Shannon and Cheriece Hylton target athletics success - 'It's our time to step up'

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Sprinters Shannon and Cheriece Hylton

While Great Britain hit their medal target of six at last year's World Championships, the departure of some household names means there is a chance for new stars to come to the fore.

Mo Farah switched from track events to the marathon after the London showpiece while Jess Ennis-Hill retired in 2016, having added Olympic silver in Rio to the gold she won at London 2012.

Farah was the only British athlete to win individual medals at the World Championships and 21-year-old sprinters Shannon and Cheriece Hylton are determined to rise to the challenge and help fill the void left by two of GB's Olympic stars.

"Mo Farah has left the track, Jess Ennis-Hill has retired," says Shannon, the British 200m champion, who competed at the worlds. "It is our time to step up and bring those medals home.

"The levels across the sport are rising each year so every athlete has the choice to stand still or go with those increased levels and it is great for everyone."

Cheriece adds: "It is an exciting time to be involved in the sport, we have a lot of young athletes coming through. Last year's worlds showcased that and the Commonwealths showed again that it is in a great place."

Katarina Johnson-Thompson won her first global gold at the World Indoor Championships in January while Andrew Pozzi won the 60m hurdles.

Zharnel Hughes was disqualified at the Commonwealth Games after crossing the line first in the men's 200m but Dina Asher-Smith won bronze in the women's 200m.

The 4x100m relay teams both claimed medals at last year's Worlds - gold for the men, silver for the women - and England won both events at the Commonwealths.

But the individual medal for Asher-Smith, 22, was a particular highlight for the Hylton sisters, who have been on junior international teams with the British 100 and 200m record holder.

Cheriece, who specialises in the 400m, also saw the excitement first hand having been selected as part of England's 4x400m relay team for the Gold Coast, although she was not chosen to run in the final.

"I shared the same apartment as Dina in Australia and we were so happy for her when she won her individual bronze," she says. "She has worked so hard in previous championships and come so close, so for her to get that medal was incredible."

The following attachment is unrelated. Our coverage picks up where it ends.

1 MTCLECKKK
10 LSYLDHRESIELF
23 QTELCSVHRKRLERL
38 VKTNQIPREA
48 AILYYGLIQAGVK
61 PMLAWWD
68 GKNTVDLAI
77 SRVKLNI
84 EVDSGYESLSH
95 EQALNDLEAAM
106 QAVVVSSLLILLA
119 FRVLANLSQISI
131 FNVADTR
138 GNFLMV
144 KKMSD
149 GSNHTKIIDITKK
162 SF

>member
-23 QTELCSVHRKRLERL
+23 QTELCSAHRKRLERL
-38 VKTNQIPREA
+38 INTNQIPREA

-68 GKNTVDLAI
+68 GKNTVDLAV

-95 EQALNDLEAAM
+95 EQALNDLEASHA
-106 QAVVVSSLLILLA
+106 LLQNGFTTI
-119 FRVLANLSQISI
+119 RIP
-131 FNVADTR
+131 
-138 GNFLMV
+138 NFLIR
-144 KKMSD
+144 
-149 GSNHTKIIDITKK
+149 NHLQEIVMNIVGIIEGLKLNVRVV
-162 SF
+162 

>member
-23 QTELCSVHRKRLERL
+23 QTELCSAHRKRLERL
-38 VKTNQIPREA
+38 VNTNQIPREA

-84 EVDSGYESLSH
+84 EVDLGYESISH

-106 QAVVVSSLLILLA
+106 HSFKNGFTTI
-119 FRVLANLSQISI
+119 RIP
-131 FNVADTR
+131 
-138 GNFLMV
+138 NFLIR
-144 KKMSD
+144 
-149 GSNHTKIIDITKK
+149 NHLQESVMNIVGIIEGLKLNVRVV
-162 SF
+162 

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Asher-Smith wins bronze in 'world class' 200m final

The twins, both coached by Ryan Freckleton, are aiming to compete together for the first time at senior level on the Great Britain team for August's European Championships in Berlin, but have the Tokyo Olympics firmly in their sights.

"I think it helps that Cheriece and I aren't in the same events," admits Shannon. "It is nice to support each other and focus on our events separately. We are naturally competitive anyway but even if we were to do the same event, it wouldn't affect our performances.

"It is weird competing separately because at all of our junior championships we competed together and shared together, but now we are getting used to being apart and things like sharing with different people.

"Whether I am away or she is away, we still communicate all the time. I had to Facetime her early in the morning when she was in Australia and it felt like I was there."

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Meet the twin sprinters who will be managed by Andy Murray

Being mentored by Andy Murray

The pair have been signed by Andy Murray's management company and while they are juggling training and studies - biomedical sciences for Shannon, business management for Cheriece - they have already had advice from the two-time Wimbledon champion.

"I had a chat with Andy before the Commonwealths as it was my first senior event and I wanted to draw on his experience as an elite athlete," says Cheriece. "He told me to just go out and perform to the best of my ability. Don't change anything in your training and just enjoy it.

"I feel the attributes you need as an elite sportsperson are transferrable. It is good to have that fresh mindset and we've chatted about the differences between the two sports. It is really refreshing to hear him.

"We've given him some sprinting techniques," laughs Shannon. "We do play tennis a bit - but only on holiday. Cheriece's forehand is quite good and my backhand isn't bad. Maybe we need a coaching session."

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